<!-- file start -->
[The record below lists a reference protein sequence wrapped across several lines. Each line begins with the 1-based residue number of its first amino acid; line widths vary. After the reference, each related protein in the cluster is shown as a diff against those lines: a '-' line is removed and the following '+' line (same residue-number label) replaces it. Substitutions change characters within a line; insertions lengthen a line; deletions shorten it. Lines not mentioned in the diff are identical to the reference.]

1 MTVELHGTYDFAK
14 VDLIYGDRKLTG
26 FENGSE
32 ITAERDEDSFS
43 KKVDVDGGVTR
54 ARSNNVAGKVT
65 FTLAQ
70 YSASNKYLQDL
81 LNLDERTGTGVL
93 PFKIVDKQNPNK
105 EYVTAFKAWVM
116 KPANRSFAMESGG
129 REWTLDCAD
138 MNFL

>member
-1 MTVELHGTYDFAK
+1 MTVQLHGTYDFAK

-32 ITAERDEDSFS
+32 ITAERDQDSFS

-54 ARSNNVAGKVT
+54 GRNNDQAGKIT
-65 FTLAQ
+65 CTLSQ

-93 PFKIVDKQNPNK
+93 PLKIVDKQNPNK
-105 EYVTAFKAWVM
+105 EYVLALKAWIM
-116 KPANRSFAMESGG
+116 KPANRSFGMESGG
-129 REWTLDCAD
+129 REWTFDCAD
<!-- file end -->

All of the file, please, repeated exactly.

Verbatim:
[The record below lists a reference protein sequence wrapped across several lines. Each line begins with the 1-based residue number of its first amino acid; line widths vary. After the reference, each related protein in the cluster is shown as a diff against those lines: a '-' line is removed and the following '+' line (same residue-number label) replaces it. Substitutions change characters within a line; insertions lengthen a line; deletions shorten it. Lines not mentioned in the diff are identical to the reference.]

1 MTVELHGTYDFAK
14 VDLIYGDRKLTG
26 FENGSE
32 ITAERDEDSFS
43 KKVDVDGGVTR
54 ARSNNVAGKVT
65 FTLAQ
70 YSASNKYLQDL
81 LNLDERTGTGVL
93 PFKIVDKQNPNK
105 EYVTAFKAWVM
116 KPANRSFAMESGG
129 REWTLDCAD
138 MNFL

>member
-1 MTVELHGTYDFAK
+1 MTVQLHGTYDFAK

-32 ITAERDEDSFS
+32 ITAERDQDSFS

-54 ARSNNVAGKVT
+54 GRNNDQAGKIT
-65 FTLAQ
+65 CTLSQ

-93 PFKIVDKQNPNK
+93 PLKIVDKQNPNK
-105 EYVTAFKAWVM
+105 EYVLALKAWIM
-116 KPANRSFAMESGG
+116 KPANRSFGMESGG
-129 REWTLDCAD
+129 REWTFDCAD